People who fear imminent death may be unable to update their will before death takes them. For this reason, they may decide to make an immediate gift of some item of personal property to a person they would otherwise make a beneficiary of the will. The classic scenario is a gift made while on a deathbed.
“Gifts causa mortis” is a Latin phrase that refers to gifts made while contemplating death. Gifts causa mortis are usually made because the donor is dying; however, the donor does not need to be dying to qualify as a gift causa mortis. The term also applies to gifts made when the donor knows they are about to enter a risky situation with a high risk of death.
Gifts causa mortis differ from gifts made “Inter vivos.” “Inter vivos” describes the typical gift made between individuals who do not expect the donor (the giver) to die soon. Inter vivos gifts generally become irrevocable as soon as the donee accepts the gift. After that point, the donor has no legal right to the property and cannot reverse the gift.
In contrast, gifts made in contemplation of death are treated differently after the gift is made. Special rules apply, including:
- The donor can demand that the gift be returned. This is because the law recognizes that a person may want to make a particular gift if they are not going to be around to enjoy the item themself, but at the same time, they may maintain the desire to enjoy the property if they can do so;
- The gift only becomes irrevocable once the donor dies;
- Gifts made in contemplation of death are taxed as if they were in the estate, not as a gift;
- These gifts cannot include real estate, only personal property.
So what are the formal requirements for a gift causa mortis, and how does it differ from other types of gifts in estate and property law? Here is a short guide to gifts causa mortis.
How Do I Make a Gift Causa Mortis?
Certain requirements need to be met to qualify as a gift causa mortis. Not every jurisdiction allows for this gift, and every jurisdiction that allows these gifts may use slightly different language in their written laws. Nevertheless, a few basic elements are common. These are:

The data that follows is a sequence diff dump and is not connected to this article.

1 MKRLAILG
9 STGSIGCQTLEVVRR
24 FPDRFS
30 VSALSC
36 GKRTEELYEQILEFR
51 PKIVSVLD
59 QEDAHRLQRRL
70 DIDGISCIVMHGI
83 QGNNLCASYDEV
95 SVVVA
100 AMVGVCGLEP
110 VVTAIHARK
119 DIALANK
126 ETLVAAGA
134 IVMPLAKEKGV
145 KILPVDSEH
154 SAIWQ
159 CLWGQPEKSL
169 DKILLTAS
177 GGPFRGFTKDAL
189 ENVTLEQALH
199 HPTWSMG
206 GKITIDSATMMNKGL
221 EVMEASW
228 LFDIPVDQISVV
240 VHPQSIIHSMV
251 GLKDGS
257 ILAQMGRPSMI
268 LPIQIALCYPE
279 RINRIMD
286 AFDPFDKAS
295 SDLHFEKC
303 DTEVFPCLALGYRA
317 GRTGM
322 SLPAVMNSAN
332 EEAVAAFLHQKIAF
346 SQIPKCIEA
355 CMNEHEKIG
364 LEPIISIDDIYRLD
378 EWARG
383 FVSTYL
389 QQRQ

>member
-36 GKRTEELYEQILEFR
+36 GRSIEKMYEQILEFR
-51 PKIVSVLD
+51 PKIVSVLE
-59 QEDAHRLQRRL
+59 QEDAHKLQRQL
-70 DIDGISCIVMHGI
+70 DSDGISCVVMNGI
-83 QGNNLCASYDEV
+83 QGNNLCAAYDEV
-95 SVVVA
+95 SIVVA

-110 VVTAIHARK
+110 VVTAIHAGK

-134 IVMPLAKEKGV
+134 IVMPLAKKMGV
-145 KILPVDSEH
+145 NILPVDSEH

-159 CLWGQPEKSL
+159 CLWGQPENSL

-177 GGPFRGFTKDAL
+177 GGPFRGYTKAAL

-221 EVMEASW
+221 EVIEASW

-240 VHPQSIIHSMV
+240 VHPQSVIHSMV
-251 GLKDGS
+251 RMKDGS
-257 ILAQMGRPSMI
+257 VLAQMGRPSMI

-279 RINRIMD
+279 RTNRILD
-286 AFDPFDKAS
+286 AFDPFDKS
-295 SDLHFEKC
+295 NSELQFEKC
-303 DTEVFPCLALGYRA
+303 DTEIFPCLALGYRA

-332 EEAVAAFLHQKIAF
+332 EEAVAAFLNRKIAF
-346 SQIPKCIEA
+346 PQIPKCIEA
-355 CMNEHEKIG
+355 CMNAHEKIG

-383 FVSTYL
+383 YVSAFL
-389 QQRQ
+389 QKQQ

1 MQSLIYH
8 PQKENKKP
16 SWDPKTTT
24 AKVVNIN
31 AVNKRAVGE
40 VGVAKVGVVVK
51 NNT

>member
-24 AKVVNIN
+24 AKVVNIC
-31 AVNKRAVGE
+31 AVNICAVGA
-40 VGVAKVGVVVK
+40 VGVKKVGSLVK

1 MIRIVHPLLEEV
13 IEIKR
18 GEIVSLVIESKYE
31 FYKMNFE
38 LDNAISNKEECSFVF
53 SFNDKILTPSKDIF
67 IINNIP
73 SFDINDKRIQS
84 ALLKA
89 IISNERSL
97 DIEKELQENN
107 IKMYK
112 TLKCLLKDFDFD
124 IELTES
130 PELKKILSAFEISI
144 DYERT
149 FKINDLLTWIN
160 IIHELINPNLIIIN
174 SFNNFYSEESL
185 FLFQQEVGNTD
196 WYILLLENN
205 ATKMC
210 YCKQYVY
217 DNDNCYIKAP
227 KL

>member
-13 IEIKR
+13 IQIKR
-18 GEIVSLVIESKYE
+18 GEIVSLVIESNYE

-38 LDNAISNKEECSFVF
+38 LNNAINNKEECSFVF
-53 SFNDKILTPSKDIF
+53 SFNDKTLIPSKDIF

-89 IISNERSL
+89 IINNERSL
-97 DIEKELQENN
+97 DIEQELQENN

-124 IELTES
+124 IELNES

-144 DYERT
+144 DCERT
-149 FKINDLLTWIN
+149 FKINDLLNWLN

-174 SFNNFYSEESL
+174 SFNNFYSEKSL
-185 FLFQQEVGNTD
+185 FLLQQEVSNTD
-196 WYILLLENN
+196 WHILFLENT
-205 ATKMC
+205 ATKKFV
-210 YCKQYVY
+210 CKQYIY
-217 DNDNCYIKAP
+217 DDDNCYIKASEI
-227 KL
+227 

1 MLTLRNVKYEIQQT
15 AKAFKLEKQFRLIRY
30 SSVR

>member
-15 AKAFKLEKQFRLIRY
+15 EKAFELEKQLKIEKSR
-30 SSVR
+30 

- Intent: The first requirement is that the person must intend to make the gift or transfer to the person they want to receive ownership. If someone is forced or coerced by threat of violence, blackmail, or some other action, the intent element requirement is not met
- Delivery: The next requirement is to deliver the gift to the donee (the recipient). If physical delivery is not possible or is impractical at the time, symbolic delivery (such as through a document) is acceptable. At that point, the owner relinquishes ownership of the property
- Acceptance: The person receiving the gift must accept the gift
- In Anticipation of Death: Last, the giver must make the gift causa mortis in anticipation of imminent death (whether because of illness or because the giver is about to take some highly risky action)
What Are Some Examples of a Gift Causa Mortis?
One of the best ways to help illustrate how gifts causa mortis work is through an example. Suppose that Adam is about to have a serious surgery where the likelihood of his survival is around 50/50. The night before the procedure, he calls his best friend Bob over and tells him that he will give him his baseball card collection. Adam then hands the book of cards to Bob, who takes them home. This is a good example of a completed and valid gift causa mortis. If Adam survives the surgery, he has the right to demand that Bob return the collection of baseball cards to him.